Master of Arts (MA)
Faculty of Arts
This thesis project began with the general idea of examining leadership at the battalion level in the Canadian Army during the First World War. After having been brought to my attention some time later, the Essex Scottish Regiment during the Second World War piqued my interest. This unit received the highest number of casualties of any Canadian unit throughout the Second World War, yet I had not heard or read anything significant about it. I had read gallant histories of the Royal Hamilton Light Infantry and the Black Watch, of the Regina Rifles and the Calgary Highlanders; none of these units, however, had experienced either the level of casualties or the level of historiographical poverty that the Essex had. Indeed, the Essex Scots had a head start on most other Canadian units by the beginning of the Normandy Campaign, in terms of casualties, since they had landed on the main beaches of Dieppe with their sister battalions the Royal Hamilton Light Infantry (RHLI or Rileys) and the Royal Regiment of Canada (RRC or Royals), who landed at Puys. I found myself asking what it was about the Essex Scots that made them lose so many men. Why was it that this particular regiment, that had so often been committed to battle alongside its more "successful" sister battalions, suffered more than another? What factors can account for the varied battlefield performance of the three regiments that constituted the 4th Canadian Infantry Brigade? Was it leadership, circumstance, luck, or something else? Consequently, the original idea of examining leadership at the battalion level became subsumed in this myriad of possibilities.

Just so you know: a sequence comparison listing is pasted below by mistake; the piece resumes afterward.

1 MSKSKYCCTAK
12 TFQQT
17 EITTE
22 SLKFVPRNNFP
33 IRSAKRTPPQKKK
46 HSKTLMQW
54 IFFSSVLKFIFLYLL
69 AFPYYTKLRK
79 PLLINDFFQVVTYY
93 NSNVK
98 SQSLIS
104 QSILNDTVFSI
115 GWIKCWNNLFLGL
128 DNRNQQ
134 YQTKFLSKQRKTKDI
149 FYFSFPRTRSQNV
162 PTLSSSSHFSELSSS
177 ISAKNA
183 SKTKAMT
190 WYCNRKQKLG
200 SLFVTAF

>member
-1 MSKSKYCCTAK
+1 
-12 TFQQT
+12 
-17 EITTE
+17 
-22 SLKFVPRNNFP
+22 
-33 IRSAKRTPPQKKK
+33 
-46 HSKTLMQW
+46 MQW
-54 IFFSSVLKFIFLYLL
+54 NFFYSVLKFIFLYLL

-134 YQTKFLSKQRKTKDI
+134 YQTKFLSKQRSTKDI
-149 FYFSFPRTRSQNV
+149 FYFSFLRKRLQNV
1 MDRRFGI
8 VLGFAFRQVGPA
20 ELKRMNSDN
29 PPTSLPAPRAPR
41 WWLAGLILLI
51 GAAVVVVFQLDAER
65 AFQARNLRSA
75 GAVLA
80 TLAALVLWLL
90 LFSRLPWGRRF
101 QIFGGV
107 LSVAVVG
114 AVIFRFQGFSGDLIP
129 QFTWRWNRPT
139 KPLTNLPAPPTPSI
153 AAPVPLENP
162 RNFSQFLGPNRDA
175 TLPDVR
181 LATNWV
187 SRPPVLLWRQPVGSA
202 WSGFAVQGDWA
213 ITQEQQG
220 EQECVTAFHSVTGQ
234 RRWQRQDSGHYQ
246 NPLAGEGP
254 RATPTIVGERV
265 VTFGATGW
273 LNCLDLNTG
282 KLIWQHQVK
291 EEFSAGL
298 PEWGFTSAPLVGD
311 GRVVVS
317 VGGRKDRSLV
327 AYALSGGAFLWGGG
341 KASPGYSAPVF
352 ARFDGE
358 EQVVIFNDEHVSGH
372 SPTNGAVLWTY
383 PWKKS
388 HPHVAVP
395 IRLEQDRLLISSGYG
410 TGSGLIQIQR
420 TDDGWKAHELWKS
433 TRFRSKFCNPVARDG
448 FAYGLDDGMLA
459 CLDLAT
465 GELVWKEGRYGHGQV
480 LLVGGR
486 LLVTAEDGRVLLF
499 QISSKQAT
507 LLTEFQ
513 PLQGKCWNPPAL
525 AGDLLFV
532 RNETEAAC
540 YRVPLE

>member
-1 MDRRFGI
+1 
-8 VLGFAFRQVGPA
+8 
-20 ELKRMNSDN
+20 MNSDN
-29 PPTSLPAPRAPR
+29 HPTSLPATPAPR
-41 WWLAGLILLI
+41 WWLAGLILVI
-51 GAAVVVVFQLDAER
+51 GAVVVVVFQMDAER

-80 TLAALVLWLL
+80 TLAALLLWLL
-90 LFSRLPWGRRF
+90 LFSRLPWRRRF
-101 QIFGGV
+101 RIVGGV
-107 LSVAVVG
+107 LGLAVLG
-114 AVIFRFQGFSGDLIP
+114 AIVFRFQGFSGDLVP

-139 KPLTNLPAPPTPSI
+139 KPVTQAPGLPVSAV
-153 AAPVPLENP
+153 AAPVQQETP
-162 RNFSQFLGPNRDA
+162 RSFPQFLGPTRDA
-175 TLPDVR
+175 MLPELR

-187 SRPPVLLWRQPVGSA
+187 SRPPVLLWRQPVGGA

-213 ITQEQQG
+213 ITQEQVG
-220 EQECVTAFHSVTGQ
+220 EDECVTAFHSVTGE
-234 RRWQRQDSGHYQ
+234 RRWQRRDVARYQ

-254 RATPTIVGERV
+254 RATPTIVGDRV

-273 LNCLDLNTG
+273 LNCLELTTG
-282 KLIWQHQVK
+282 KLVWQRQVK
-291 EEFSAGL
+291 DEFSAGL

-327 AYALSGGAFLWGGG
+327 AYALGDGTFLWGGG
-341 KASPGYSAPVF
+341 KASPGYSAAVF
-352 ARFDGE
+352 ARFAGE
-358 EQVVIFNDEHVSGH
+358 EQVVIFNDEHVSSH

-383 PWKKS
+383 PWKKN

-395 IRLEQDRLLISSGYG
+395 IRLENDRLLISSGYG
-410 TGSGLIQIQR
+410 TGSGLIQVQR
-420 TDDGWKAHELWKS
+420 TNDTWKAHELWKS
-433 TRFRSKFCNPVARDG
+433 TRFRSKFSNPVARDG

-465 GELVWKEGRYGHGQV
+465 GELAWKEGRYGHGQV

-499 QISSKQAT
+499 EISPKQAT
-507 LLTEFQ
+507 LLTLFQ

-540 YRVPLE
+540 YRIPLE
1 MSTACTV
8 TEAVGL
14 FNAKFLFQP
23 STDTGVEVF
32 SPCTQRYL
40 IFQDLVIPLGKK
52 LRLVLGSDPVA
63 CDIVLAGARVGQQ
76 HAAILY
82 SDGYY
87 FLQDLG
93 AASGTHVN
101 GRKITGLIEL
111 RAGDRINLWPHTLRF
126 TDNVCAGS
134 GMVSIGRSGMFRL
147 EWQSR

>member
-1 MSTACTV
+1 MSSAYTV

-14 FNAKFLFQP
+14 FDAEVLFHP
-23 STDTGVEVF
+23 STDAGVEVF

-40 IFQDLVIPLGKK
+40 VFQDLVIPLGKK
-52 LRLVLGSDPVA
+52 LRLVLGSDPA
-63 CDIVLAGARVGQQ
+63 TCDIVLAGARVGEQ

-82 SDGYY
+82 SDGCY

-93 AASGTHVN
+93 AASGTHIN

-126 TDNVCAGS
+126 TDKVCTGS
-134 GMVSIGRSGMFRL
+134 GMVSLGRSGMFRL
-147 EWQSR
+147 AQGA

Maker, John James, "Battalion leadership in the Essex Scottish Regiment and the 4th Canadian Infantry Brigade during the Second World War" (2004). Theses and Dissertations (Comprehensive). 42.